Fifth Annual Humanities Institute Symposium: Plant Intelligence
This year’s Humanities Institute Symposium again brought together a large body of students, scholars, horticulturists, foresters, environmental specialists, tree-lovers, and other researchers and professionals to explore a topic vital to this day and age. While last year’s symposium looked at the challenge of climate change, this year’s symposium, Plant Intelligence, was focused on an equally challenging question: Do plants have intelligence? Using the latest biological evidence, several renowned scientists explored this key question by sharing new discoveries in forest and lab, offering new insights into the inner life of plants. Their findings—including astonishing examples of plant signaling and information processing—challenged the audience’s common perception of plants and presented new paradigms for the understanding of nature.
It was the second day of spring, but a thick layer of snow had changed the Garden overnight into a veritable winter wonderland. Warned for the winter storm, Janet Brown, the main moderator, and Peter Wohlleben, well-known German forest manager, had managed to arrive in New York City a day early. To everyone’s regret, the second speaker, Stefano Mancuso, Director of the International Laboratory of Plant Neurobiology in Florence, was stuck in Europe and unable to join the proceedings at the very last moment. Despite the deep layer of snow, a full house of close to 400 people filled Ross Hall to take part in the conversation.
After a welcome word by Dr. Vanessa Sellers, the Humanities Institute’s host, Dr. Janet Browne took the stage and provided an excellent introduction on the history of thinking about plant sensitivity. Pointing out wrong definitions and misconceptions about plants (as unmoving, non-responsive organisms) through the ages, she remarked: “from Aristotle’s time onwards, with a few notable exceptions, it has been common to describe plants as though they are completely different from animals, and it is often said in justification that plants lack the ability to move and are not able to think. This is unjust to plants.” Browne explained that it wasn’t until the 18th century that the responsive movement of plants was recognized, and not until the later 19th century that Darwin elevated plants in the scale of nature, by pointing out their adaptive resourcefulness. “Much remains to be done,” said Browne, calling Wohlleben to the stage: “We are here today to learn about the important new frontier in understanding plant activity.”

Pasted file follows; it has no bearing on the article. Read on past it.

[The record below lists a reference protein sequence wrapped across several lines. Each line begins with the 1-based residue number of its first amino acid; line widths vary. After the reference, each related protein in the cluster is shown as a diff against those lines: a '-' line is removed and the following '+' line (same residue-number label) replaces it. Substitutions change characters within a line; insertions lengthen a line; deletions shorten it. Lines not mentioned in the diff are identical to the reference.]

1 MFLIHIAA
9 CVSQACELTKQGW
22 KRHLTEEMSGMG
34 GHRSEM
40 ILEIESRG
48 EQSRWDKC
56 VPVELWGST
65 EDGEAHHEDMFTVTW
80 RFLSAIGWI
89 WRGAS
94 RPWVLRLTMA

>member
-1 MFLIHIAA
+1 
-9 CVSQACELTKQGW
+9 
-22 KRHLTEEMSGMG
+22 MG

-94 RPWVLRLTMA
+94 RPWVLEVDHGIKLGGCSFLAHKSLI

Using carefully selected images and offering explanations filled with humor, Wohlleben shared intriguing new findings about the forest’s hidden forces, highlighting themes discussed in his groundbreaking book, The Hidden Life of Trees, What They Feel, How They Communicate – Discoveries from a Secret World. He gave examples of the extraordinary inner life of trees and plants, explaining how they build close connections and communications systems. His presentation was followed by a panel discussion and questions from the audience. One audience member asked: “How close are we to assigning consciousness to plants and trees?” Another participant wondered: “If we don’t want to use anthropomorphic terminology, what kind of words should we use to define plants’ amazing sensory abilities exactly?” While the key question of precise, scientific terminology needs to be further resolved, Wohlleben responded with the following: “What have trees taught you personally?” He pointed at the different time scale of the life of trees (300 years to early adulthood) in comparison to that of a human life. Trees’ slow pace of activity is a challenge for scientific research—only future generations will know the results. “With plants and a forest, you have to think in terms of centuries. I learned to accept that I can’t do everything as a forester.” But to the question, “Would you advise governments not to log recklessly?” Wohlleben simply answered: “Of course.”
The morning’s discussion certainly left much to think about, awakening in everyone a renewed sense of awe for plants and nature. The discussions incorporated some of Stefano Mancuso’s findings on plant memory systems as well, as described in Brilliant Green (2015), and further explored in his forthcoming book, The Revolutionary Genius of Plants, which promises to make a compelling scientific case for the notion that plants are intelligent problem solvers.
“The message for today,” Janet Browne remarked, summarizing the morning’s proceedings, “is that we all should begin to treat plants as protagonists in their own lives, highly skilled in responding to their environments and intervening in nature.” We look forward to continuing the conversation about Plant Intelligence in the future.